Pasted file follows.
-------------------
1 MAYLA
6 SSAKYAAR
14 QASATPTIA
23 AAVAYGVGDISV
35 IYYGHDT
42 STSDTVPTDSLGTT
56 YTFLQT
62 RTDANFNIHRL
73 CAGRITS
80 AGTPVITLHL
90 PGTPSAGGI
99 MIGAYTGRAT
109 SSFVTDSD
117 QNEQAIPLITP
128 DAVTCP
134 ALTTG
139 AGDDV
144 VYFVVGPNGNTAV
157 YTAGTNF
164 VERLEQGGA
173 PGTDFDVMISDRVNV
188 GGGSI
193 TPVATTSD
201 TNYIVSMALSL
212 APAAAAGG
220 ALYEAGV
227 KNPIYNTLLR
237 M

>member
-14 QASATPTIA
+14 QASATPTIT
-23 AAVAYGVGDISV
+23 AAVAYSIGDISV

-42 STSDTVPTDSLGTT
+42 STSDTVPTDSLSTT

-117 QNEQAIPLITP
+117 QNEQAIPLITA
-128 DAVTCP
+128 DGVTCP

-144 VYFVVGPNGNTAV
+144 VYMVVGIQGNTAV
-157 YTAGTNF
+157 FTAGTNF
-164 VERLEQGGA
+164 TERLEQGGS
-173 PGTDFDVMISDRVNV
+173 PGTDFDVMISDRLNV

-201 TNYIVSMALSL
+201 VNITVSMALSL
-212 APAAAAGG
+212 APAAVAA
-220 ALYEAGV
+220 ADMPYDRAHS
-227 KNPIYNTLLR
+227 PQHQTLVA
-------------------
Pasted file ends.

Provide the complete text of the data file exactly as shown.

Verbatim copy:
1 MAYLA
6 SSAKYAAR
14 QASATPTIA
23 AAVAYGVGDISV
35 IYYGHDT
42 STSDTVPTDSLGTT
56 YTFLQT
62 RTDANFNIHRL
73 CAGRITS
80 AGTPVITLHL
90 PGTPSAGGI
99 MIGAYTGRAT
109 SSFVTDSD
117 QNEQAIPLITP
128 DAVTCP
134 ALTTG
139 AGDDV
144 VYFVVGPNGNTAV
157 YTAGTNF
164 VERLEQGGA
173 PGTDFDVMISDRVNV
188 GGGSI
193 TPVATTSD
201 TNYIVSMALSL
212 APAAAAGG
220 ALYEAGV
227 KNPIYNTLLR
237 M

>member
-14 QASATPTIA
+14 QASATPTIT
-23 AAVAYGVGDISV
+23 AAVAYSIGDISV

-42 STSDTVPTDSLGTT
+42 STSDTVPTDSLSTT

-117 QNEQAIPLITP
+117 QNEQAIPLITA
-128 DAVTCP
+128 DGVTCP

-144 VYFVVGPNGNTAV
+144 VYMVVGIQGNTAV
-157 YTAGTNF
+157 FTAGTNF
-164 VERLEQGGA
+164 TERLEQGGS
-173 PGTDFDVMISDRVNV
+173 PGTDFDVMISDRLNV

-201 TNYIVSMALSL
+201 VNITVSMALSL
-212 APAAAAGG
+212 APAAVAA
-220 ALYEAGV
+220 ADMPYDRAHS
-227 KNPIYNTLLR
+227 PQHQTLVA